Senior Victoria Erdel Garcia grew up mostly in the U.S., but has had a multicultural upbringing. Her family is originally from Ecuador and she lived in Portugal for four years as a child. This international experience has given Garcia a passion for learning about various cultures and their biggest problems. Here, she tells us how that passion led to research on human trafficking and the 2018 Nobel Peace Prize Forum.
Minor: Teaching English to Speakers of Other Languages (TESOL)
Hometown: Mishawaka, IN
Clubs and campus involvement: Founder/host of The Trafficking Dispatch podcast, Kellogg International Scholar, Writing Center tutor, Writing and Rhetoric tutorial teaching assistant, Student Workers Participation Committee
Your sociology major came of your interest in other cultures, but you started as a pre-health major. How did you decide to make the switch?
Even though my upbringing stoked my interest in social problems, majoring in sociology was not an immediate decision. I came to Notre Dame on the pre-health track, believing that I would one day go to medical school and become a doctor. I wanted to do this simply because I wanted to help others and being a doctor seemed like the most obvious (read: only) option. I realized pretty early on in my first year that I was not pursuing this end effectively, so I began to think more critically about how I could help others with my own interests and abilities.
I realized that human rights research—specifically on the topic of human trafficking—social work, and teaching are my true interests, so majoring in sociology became an obvious choice. As for TESOL, I have always been interested in this field due to my personal experiences as an [English as a Second Language] student in elementary school.
Your senior thesis is on The Production and Publication Processes of Social Media Content at an Anti-Trafficking Social Enterprise. What led to your interest in that topic?
I’m researching the social media marketing practices of an anti-sex trafficking social enterprise. There is already some research on what the general public sees about human trafficking on social media, and how this social media content affects their understanding of the issue. However, there isn’t any research done on how/why anti-trafficking organizations create this content in the first place, and what restraints there are in relaying information about human trafficking through social media.
My interest in the topic emerged from my internship at an anti-sex trafficking organization* in Asia the summer after my sophomore year. As their marketing and communications intern, I had to create content (photos/videos) for their social media, but I noticed that only a few things that I submitted were actually posted. I began to wonder why this was the case and what the organization wanted (or didn’t want) their followers to know about their organization and the anti-trafficking field in general.
You presented at the 2018 Nobel Peace Prize Forum. How did that opportunity come about?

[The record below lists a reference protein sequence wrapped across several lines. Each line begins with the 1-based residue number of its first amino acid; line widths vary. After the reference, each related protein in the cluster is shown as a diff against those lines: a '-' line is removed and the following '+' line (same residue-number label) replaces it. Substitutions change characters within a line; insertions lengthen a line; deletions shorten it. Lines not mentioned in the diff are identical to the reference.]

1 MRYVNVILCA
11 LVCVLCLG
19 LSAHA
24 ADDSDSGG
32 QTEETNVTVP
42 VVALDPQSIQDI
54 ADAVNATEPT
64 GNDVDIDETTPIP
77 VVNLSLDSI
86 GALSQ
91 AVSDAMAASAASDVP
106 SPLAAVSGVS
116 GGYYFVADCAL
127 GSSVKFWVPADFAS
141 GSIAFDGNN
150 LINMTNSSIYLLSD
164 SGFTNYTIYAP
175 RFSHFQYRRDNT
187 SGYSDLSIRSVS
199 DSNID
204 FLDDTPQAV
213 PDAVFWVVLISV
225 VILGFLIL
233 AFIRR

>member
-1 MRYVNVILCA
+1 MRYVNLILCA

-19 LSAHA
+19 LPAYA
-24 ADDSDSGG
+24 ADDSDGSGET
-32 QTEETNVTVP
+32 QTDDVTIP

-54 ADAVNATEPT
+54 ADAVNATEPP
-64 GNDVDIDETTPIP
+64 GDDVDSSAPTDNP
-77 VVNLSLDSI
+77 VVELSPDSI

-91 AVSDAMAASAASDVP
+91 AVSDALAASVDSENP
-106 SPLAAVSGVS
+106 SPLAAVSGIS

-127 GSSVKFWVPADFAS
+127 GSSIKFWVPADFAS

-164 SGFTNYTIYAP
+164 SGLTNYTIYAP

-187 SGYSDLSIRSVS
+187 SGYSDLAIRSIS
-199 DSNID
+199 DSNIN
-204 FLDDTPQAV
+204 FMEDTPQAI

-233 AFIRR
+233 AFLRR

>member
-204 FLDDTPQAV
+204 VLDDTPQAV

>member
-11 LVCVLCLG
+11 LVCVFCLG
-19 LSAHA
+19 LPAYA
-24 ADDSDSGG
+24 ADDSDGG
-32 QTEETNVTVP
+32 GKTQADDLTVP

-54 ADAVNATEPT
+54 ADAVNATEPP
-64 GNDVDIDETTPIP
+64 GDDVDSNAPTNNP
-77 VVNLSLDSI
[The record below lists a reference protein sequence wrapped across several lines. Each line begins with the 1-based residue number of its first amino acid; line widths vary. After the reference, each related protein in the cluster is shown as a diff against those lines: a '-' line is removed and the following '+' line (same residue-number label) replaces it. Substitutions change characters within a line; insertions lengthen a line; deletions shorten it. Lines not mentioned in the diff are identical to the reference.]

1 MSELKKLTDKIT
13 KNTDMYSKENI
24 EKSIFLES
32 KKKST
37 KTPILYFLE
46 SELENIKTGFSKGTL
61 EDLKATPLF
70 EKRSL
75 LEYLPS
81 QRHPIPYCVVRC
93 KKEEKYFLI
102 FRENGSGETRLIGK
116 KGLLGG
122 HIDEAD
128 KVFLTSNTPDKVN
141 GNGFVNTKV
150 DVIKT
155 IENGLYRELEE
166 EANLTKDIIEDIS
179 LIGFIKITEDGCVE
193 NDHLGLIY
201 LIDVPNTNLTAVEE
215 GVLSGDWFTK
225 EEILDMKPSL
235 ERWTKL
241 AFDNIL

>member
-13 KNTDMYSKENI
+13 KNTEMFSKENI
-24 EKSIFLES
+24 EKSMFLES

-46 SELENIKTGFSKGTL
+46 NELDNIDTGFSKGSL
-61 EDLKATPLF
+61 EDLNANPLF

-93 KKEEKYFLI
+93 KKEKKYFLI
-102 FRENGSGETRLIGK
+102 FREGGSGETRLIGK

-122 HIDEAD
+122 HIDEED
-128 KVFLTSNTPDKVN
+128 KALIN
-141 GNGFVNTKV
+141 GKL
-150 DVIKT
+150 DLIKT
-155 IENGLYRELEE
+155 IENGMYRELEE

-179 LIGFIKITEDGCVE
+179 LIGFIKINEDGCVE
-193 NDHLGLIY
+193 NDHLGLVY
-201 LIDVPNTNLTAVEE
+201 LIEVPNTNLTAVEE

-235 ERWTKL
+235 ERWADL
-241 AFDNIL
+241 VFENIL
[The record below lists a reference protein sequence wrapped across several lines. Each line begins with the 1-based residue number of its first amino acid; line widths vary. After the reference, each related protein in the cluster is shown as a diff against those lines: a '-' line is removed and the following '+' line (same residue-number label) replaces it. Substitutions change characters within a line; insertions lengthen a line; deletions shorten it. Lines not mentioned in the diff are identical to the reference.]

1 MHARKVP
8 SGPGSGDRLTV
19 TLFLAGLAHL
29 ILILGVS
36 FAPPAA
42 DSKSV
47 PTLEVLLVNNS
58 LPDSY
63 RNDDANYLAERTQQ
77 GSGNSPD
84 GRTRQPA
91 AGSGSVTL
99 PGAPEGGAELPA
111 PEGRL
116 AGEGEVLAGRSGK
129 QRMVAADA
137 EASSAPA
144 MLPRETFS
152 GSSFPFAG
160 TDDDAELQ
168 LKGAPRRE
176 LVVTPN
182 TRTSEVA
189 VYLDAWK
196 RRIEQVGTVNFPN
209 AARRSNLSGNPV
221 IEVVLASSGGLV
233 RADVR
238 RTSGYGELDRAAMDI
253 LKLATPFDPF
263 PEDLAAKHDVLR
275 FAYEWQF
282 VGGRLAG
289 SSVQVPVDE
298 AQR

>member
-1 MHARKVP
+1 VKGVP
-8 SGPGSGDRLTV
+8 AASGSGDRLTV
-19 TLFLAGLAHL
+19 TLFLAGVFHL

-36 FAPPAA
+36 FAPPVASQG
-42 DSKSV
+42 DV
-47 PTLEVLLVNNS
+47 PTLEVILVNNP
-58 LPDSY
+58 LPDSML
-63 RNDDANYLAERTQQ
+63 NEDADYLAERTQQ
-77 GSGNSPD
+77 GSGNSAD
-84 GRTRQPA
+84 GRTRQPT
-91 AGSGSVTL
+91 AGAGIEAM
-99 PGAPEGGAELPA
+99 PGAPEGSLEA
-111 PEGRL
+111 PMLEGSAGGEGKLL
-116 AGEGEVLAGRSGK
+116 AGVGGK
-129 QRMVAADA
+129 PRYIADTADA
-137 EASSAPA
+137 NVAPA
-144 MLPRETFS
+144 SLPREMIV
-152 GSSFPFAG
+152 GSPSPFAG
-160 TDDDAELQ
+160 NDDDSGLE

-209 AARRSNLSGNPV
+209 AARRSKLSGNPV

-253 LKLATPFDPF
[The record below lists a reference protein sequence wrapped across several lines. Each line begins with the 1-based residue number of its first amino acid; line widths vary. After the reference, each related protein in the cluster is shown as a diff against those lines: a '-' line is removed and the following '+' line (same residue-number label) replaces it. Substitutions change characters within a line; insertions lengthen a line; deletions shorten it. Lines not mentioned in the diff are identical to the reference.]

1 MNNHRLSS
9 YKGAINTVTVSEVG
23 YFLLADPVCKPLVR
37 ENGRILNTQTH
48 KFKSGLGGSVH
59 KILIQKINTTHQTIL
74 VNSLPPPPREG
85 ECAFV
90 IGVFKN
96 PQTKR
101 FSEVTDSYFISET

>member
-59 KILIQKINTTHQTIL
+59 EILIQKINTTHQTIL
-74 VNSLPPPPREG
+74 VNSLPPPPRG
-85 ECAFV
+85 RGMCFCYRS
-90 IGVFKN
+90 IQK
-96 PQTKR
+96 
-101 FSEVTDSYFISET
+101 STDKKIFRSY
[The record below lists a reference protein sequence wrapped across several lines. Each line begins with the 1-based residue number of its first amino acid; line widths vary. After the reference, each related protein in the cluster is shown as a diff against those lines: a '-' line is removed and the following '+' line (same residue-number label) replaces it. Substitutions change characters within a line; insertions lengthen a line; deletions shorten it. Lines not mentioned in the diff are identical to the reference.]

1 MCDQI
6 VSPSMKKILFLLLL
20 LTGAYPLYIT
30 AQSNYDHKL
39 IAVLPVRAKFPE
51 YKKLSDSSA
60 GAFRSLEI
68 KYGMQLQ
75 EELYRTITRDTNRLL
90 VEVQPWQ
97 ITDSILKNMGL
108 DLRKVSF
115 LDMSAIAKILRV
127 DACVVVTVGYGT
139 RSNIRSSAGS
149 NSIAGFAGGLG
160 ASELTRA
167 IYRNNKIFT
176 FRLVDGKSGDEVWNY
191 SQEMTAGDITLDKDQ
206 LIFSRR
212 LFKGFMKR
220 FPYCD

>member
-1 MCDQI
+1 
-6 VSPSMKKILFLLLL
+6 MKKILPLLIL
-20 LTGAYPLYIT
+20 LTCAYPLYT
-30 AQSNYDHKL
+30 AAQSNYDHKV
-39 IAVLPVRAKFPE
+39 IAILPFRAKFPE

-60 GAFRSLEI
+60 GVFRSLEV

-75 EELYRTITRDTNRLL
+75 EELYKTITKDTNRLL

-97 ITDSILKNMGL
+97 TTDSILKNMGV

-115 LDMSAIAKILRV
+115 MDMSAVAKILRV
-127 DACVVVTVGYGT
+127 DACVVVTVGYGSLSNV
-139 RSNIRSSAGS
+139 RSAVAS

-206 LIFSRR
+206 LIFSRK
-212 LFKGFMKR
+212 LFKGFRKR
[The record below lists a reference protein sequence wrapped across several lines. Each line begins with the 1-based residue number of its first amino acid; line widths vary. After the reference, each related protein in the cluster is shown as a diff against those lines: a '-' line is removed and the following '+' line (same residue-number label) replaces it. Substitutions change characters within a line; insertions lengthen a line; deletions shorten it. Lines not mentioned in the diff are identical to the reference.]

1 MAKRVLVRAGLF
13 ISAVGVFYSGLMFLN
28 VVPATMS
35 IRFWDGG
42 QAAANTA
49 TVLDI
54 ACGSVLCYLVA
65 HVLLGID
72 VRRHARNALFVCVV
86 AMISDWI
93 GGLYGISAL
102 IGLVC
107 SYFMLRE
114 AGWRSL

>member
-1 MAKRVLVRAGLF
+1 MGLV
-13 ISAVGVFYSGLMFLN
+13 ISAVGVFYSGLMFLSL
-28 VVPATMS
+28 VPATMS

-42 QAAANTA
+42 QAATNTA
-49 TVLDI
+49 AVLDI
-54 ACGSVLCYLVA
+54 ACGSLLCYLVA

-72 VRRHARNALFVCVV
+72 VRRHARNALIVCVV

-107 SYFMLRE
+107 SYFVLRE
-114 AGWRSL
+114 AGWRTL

Garcia hosts a podcast, The Trafficking Dispatch.
In the spring 2018 semester, I was one of four winners of the Global Citizenship Essay Contest who got to participate in the corresponding Global Forum with Dr. Muhammad Yunus, the 2006 recipient of the Nobel Peace Prize. During the forum, he talked about the Sustainable Development Goals (SDGs) quite a lot, but I didn’t really know what they were. His visit prompted me to research the SDGs. I learned that they already aligned with my anti-trafficking work so I began to look for opportunities to learn and apply the SDGs.
One of these opportunities was pitching my anti-trafficking podcast, The Trafficking Dispatch, to the youth branch of the UN Sustainable Development Solutions Network (SDSN) for inclusion in their 2018 Youth Solutions Report. The podcast was included in the report under the SDG of Peace and Justice.
Around the same time, I represented the U.S. as a delegate for Peace and Justice (and two other SDGs) at the UN Youth Assembly. The day after returning from the Assembly, the UN SDSN Youth reached out to me and asked if I would like to present alongside them at the Nobel Peace Prize Forum in Minnesota on the SDG of Peace and Justice.
I went to the conference and presented on The Trafficking Dispatch, how it connects to the SDG of Peace and Justice, and how youth can lead their own advocacy initiatives and get support from the UN. It was an incredible and uplifting experience that introduced me to many young advocates for other social problems, as well as advocates who had been working on their particular issue for decades.
Do you have any advice for future Notre Dame students?
My number one piece of advice would be that, no matter what you end up majoring/minoring in, remember that your learning does not stop within those academic disciplines. Always be willing to learn something new! This can be through clubs at ND, study abroad, or just in your free time (yes, it exists if you budget your time well). For example, in my last year of college, I have started learning how to sew, code, and watercolor, just for the fun of it.
That being said, if you find something that you are particularly interested in learning about, don’t be afraid to talk about it with others! I can’t even count the number of times that people have sent things my way because they thought it would interest me, and it has opened so many doors. Even when I thought others were only casually listening to my interests, opportunities to serve the ND community just fell in my lap because they had nominated me for the role!
*Details are omitted to protect the security of the organization.